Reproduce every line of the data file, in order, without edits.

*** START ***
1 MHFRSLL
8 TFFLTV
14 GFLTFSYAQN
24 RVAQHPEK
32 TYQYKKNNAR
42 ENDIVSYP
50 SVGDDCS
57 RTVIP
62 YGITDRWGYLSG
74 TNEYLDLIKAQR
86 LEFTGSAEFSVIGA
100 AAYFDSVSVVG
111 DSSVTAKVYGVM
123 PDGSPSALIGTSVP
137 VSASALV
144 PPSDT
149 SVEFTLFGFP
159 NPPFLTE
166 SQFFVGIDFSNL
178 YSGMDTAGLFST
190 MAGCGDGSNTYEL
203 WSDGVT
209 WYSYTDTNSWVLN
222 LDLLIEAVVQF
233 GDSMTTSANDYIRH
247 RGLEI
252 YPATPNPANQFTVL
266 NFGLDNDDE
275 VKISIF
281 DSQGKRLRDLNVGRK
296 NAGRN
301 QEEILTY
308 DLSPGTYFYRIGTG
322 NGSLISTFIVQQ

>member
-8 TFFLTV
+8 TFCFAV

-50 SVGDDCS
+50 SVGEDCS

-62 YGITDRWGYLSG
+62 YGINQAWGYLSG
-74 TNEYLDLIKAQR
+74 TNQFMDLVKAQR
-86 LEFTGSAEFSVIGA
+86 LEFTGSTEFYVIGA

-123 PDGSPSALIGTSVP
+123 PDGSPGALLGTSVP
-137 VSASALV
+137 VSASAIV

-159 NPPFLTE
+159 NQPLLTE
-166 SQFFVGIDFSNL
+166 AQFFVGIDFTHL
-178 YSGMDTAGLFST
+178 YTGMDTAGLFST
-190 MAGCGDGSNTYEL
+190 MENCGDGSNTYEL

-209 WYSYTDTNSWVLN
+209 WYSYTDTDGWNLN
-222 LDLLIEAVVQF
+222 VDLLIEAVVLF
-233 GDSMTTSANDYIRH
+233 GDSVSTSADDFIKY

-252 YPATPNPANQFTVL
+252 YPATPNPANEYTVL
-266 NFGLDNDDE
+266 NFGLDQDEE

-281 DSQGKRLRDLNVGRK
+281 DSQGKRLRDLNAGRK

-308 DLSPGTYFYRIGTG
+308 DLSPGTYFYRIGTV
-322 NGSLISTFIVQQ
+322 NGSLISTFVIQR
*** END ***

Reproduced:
1 MHFRSLL
8 TFFLTV
14 GFLTFSYAQN
24 RVAQHPEK
32 TYQYKKNNAR
42 ENDIVSYP
50 SVGDDCS
57 RTVIP
62 YGITDRWGYLSG
74 TNEYLDLIKAQR
86 LEFTGSAEFSVIGA
100 AAYFDSVSVVG
111 DSSVTAKVYGVM
123 PDGSPSALIGTSVP
137 VSASALV
144 PPSDT
149 SVEFTLFGFP
159 NPPFLTE
166 SQFFVGIDFSNL
178 YSGMDTAGLFST
190 MAGCGDGSNTYEL
203 WSDGVT
209 WYSYTDTNSWVLN
222 LDLLIEAVVQF
233 GDSMTTSANDYIRH
247 RGLEI
252 YPATPNPANQFTVL
266 NFGLDNDDE
275 VKISIF
281 DSQGKRLRDLNVGRK
296 NAGRN
301 QEEILTY
308 DLSPGTYFYRIGTG
322 NGSLISTFIVQQ

>member
-8 TFFLTV
+8 TFCFAV

-50 SVGDDCS
+50 SVGEDCS

-62 YGITDRWGYLSG
+62 YGINQAWGYLSG
-74 TNEYLDLIKAQR
+74 TNQFMDLVKAQR
-86 LEFTGSAEFSVIGA
+86 LEFTGSTEFYVIGA

-123 PDGSPSALIGTSVP
+123 PDGSPGALLGTSVP
-137 VSASALV
+137 VSASAIV

-159 NPPFLTE
+159 NQPLLTE
-166 SQFFVGIDFSNL
+166 AQFFVGIDFTHL
-178 YSGMDTAGLFST
+178 YTGMDTAGLFST
-190 MAGCGDGSNTYEL
+190 MENCGDGSNTYEL

-209 WYSYTDTNSWVLN
+209 WYSYTDTDGWNLN
-222 LDLLIEAVVQF
+222 VDLLIEAVVLF
-233 GDSMTTSANDYIRH
+233 GDSVSTSADDFIKY

-252 YPATPNPANQFTVL
+252 YPATPNPANEYTVL
-266 NFGLDNDDE
+266 NFGLDQDEE

-281 DSQGKRLRDLNVGRK
+281 DSQGKRLRDLNAGRK

-308 DLSPGTYFYRIGTG
+308 DLSPGTYFYRIGTV
-322 NGSLISTFIVQQ
+322 NGSLISTFVIQR